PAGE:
Hi, I’m Jacob Yates

I’m an Open Philanthropy Fellow of the Life Sciences Research Foundation. I’m currently a postdoc in the Department of Biology at the University of Maryland under the supervision of Dr. Daniel Butts. I collaborate closely with Drs. Jude Mitchell and Michele Rucci at the University of Rochester.

My research is broadly focused on how mammalian brains extract information about the world using vision. This is an active process and is highly specialized in humans and other primates. My specific research questions are related to general principles of active vision and primate-specific specializations for high-resolution spatial vision.

You can find my full publication list here and I am sometimes active on Twitter @jcbyts.

This website is an overview of my work, but it is (very much) under construction.

Active Vision

Most animals with complex spatial vision use image-forming eyes and a “saccade and fixate” pattern of eye movements to see the world. However, their eyes are never still, counter-rotating relative to body and/or head movements, and drifting during “fixations”, such that the input to the retina is better thought of as a spatiotemporal movie instead of a stable (or unstable) image. My research aims to understand the algorithms the brain uses (in cortical visual areas) to utilize information that is generated by the motion of the eyes. To approach this, I use a combination of high-resolution eye-tracking and statistical models of both the visual input and neural activity in visual cortex.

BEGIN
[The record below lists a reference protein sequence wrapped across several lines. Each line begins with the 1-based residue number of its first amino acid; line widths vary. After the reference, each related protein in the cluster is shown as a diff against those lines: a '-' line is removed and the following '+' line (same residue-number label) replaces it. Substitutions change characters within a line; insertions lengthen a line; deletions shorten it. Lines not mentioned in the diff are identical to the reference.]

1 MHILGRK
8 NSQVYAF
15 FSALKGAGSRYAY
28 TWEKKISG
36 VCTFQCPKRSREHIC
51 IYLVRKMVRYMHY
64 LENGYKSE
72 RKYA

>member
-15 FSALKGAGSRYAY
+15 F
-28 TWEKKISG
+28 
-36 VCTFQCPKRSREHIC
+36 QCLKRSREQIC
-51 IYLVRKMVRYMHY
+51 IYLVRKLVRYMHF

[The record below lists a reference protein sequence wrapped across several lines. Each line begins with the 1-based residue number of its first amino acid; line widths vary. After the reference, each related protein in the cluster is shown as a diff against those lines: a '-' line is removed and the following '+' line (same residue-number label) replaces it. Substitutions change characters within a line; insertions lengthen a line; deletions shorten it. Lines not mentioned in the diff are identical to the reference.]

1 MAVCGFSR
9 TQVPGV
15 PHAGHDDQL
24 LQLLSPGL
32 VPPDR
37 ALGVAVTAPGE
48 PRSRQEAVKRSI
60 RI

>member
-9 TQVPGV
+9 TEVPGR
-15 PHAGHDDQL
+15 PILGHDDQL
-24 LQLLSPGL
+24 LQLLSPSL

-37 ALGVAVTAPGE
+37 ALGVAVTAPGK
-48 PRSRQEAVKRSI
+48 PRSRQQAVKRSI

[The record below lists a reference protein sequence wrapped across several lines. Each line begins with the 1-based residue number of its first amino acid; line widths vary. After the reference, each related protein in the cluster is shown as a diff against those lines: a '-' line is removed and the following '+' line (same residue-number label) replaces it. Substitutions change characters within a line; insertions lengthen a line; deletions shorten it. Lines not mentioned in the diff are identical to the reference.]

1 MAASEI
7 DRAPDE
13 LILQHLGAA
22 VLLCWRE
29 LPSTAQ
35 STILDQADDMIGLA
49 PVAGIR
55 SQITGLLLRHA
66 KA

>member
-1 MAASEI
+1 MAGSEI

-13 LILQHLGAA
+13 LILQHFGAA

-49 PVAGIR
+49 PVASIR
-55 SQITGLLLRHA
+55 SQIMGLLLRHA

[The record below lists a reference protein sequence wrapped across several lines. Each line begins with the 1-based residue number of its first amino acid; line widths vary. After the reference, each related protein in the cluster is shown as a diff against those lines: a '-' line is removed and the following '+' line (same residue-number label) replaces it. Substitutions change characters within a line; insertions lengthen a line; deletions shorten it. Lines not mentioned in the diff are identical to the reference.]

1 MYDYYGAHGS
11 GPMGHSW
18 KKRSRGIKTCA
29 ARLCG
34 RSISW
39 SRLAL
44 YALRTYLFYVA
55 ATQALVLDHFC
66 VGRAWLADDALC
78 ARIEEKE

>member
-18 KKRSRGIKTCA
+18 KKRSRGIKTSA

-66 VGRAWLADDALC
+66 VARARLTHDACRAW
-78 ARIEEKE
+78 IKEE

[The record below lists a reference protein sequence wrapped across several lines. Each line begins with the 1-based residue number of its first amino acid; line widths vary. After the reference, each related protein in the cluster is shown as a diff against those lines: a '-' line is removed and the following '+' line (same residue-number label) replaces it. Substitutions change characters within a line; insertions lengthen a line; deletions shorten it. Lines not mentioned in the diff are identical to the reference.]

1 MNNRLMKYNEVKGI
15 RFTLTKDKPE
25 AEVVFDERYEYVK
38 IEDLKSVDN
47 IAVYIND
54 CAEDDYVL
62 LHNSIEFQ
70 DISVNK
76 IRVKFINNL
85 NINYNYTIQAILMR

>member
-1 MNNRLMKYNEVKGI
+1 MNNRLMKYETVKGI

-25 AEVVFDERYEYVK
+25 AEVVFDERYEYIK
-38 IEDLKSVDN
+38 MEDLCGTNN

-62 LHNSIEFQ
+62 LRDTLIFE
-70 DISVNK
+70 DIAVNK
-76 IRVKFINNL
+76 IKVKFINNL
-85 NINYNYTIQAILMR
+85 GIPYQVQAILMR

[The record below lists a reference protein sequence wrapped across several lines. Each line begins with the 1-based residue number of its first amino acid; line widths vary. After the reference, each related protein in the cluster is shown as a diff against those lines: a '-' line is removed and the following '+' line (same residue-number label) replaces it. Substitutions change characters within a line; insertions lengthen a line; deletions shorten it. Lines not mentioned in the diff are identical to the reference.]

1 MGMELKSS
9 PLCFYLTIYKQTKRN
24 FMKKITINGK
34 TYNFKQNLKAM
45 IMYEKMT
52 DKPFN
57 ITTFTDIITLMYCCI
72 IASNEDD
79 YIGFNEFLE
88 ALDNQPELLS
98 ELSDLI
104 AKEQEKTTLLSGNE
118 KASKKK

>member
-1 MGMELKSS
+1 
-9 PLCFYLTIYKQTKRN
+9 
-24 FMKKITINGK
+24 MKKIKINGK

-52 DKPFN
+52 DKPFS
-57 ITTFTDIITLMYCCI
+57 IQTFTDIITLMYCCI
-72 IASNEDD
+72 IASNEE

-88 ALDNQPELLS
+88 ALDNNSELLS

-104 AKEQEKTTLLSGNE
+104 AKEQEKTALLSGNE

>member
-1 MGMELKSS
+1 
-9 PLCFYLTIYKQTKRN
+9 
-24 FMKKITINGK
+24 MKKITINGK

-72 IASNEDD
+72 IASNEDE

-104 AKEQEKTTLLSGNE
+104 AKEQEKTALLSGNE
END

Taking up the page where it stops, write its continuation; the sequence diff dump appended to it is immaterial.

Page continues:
Foveal Processing

Humans see best at the very center center of their visual field. This “high-resolution” region is called the fovea and, among mammals, only primates have one. The primate fovea is a highly-specialized anatomical adaptation for high-resolution spatial vision and it differs substantially from the peripheral retina and the retinas of other mammals.